Secondly, for every call there is always a natural flow, as shown here with an assumed duration for each stage, producing a total of 3 minutes 30 seconds.

1st call

If we have two calls, the total handling time will be 7 minutes.

2nd call

But if two enquiries were dealt with in one call then the total call duration would be 5 minutes 30 seconds, a saving of 90 seconds or 21%.

3rd call

For three enquiries, the saving would be even more – 7.5 minutes instead of 10.5 minutes (28% saving).

In addition, the total time spent by the customer will also have reduced and the overall customer experience is improved. So improving the quality of the interaction will have a real benefit in terms of reducing the total handling time.

To demonstrate this approach we can look at some benchmarking data that we have from a couple of years ago.

In 2010, our client took 12 calls from each of their customers and had an average handling time for each call of 257 seconds. We asked them to focus on improving the quality of those calls and in 2011 we saw an amazing change. The AHT had increased to 270 seconds, but the average calls per customer had reduced to 11.

The impact of this was as follows:

No of calls per customer

Average Handling Time

Total Handling Time

2010

12

257 seconds

12,047 hours

2011

11

270 seconds

11,888 hours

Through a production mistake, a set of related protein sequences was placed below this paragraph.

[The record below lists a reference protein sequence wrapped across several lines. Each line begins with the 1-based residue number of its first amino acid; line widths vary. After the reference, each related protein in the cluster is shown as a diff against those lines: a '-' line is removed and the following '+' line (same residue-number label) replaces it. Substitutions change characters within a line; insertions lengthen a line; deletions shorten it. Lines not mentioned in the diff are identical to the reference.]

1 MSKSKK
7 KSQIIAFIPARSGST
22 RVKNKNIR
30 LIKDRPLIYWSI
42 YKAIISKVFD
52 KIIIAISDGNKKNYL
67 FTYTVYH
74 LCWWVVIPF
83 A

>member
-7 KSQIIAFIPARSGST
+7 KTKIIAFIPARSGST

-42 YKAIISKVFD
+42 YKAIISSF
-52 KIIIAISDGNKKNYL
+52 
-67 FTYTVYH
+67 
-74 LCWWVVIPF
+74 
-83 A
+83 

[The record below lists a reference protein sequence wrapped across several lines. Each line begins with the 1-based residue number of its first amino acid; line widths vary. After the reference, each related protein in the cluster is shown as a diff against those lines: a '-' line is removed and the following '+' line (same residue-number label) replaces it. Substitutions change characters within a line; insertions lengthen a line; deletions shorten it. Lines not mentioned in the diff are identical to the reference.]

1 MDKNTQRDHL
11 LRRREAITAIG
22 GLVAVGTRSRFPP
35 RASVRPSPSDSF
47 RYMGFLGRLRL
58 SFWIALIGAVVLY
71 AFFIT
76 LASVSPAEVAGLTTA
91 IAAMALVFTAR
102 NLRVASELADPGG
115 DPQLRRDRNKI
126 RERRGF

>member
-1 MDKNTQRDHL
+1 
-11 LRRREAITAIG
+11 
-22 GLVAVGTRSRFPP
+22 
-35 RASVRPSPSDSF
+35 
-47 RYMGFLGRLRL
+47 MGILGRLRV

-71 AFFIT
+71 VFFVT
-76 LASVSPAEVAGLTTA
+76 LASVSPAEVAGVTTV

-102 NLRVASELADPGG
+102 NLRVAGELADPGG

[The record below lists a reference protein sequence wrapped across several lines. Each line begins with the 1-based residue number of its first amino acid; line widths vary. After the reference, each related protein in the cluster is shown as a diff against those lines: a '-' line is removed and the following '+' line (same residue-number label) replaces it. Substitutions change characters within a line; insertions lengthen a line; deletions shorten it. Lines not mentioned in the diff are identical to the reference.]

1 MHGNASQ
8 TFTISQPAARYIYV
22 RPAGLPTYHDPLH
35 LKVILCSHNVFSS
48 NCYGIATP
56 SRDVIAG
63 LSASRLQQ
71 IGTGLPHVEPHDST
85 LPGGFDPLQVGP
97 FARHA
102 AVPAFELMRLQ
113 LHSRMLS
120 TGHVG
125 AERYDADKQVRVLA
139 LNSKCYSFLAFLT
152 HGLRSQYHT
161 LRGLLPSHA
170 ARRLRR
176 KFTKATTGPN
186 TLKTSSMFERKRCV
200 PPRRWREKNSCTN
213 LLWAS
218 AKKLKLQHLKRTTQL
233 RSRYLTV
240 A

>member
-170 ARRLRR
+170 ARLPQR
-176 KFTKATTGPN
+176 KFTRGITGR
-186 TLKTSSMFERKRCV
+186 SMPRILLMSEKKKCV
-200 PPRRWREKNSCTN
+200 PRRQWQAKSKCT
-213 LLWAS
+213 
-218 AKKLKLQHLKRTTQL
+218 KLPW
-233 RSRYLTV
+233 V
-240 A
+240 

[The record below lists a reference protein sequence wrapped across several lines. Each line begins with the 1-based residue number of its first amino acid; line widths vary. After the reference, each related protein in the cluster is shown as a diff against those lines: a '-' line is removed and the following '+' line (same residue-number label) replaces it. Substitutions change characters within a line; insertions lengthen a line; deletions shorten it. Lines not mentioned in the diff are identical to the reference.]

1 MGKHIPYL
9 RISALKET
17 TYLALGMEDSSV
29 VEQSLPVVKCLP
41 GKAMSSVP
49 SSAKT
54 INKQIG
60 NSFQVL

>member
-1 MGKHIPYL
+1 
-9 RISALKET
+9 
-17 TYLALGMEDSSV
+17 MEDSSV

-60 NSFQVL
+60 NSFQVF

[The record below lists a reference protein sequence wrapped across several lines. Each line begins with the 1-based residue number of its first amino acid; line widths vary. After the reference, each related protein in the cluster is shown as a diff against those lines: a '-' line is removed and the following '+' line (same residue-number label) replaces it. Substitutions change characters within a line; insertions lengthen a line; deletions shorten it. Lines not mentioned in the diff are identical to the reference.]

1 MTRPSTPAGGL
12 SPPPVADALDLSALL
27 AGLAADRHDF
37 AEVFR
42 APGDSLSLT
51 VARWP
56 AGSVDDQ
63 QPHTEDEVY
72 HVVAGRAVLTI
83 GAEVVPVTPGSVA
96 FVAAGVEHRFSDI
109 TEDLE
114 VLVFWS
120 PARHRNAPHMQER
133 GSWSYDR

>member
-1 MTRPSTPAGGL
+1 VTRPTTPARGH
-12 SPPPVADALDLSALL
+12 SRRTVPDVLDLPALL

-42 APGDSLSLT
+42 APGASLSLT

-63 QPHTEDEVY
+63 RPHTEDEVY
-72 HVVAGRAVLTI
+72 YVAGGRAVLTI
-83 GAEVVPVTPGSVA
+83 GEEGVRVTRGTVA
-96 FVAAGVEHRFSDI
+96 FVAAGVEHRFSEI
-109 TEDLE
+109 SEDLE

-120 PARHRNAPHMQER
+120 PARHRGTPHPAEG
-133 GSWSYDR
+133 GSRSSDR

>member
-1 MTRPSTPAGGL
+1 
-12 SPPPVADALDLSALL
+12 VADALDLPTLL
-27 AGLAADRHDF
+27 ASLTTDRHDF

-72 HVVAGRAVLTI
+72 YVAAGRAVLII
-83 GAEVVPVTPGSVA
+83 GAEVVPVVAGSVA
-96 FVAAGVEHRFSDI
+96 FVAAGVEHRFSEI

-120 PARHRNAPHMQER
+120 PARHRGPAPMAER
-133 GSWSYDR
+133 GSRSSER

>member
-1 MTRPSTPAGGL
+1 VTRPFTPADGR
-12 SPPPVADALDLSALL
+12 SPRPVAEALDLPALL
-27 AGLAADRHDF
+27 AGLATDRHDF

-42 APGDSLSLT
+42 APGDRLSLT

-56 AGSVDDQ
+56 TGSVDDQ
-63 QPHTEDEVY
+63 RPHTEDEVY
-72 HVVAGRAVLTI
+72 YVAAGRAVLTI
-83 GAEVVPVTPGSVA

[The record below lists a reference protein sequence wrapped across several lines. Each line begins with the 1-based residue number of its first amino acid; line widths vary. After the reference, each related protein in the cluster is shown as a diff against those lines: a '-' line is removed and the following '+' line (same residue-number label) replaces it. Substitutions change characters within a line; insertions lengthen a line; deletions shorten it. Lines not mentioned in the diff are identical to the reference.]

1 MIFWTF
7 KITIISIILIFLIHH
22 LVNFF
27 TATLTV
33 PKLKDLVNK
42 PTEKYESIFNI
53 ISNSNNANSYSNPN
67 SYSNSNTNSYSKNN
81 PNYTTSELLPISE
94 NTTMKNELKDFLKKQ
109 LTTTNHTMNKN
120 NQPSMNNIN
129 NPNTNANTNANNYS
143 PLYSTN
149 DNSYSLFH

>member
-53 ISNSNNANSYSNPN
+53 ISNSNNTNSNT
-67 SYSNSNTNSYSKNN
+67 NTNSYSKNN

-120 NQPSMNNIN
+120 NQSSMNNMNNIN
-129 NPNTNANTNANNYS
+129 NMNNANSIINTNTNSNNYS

We can see that there was a direct correlation between dealing with the calls better in the first place and a reduction in the total time spent dealing with them. This is in addition to an improved customer experience and improved customer satisfaction. So even if the total handling time had remained constant it would have been beneficial in other ways.

Extending call time could improve performance

So, to conclude, reducing call duration is positive if it is as a result of a change in process, technology or capability, but it can have a negative impact. Extending the call to develop a relationship will have benefits in terms of increased sales, a greater awareness of customer needs or indeed simply improving the customer experience.

Martin-Jukes

Martin Jukes

We have also shown that increasing the duration of individual calls to deal with matters on a right-first-time basis or dealing with more than one enquiry in one call will also present overall savings in total call duration with resultant cost savings.

Customers are more interested in what happens when they are answered than how quickly they are dealt with.

Martin Jukes is Managing Director of Mpathy Plus, a Management Consulting company specialising in contact centres.  www.mpathyplus.co.uk

20 Feb 2013 - Filed under Customer Service Strategy , ,

Views - 1,873

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Comments on: Why reducing call duration may be missing the point!

Martin! You’ve hit such a nerve with this for the good! That’s why I appreciative I work for a Customer CARE Center and not Customer Service! Great article!

Posted by Mark — 21 Feb @ 3:05 pm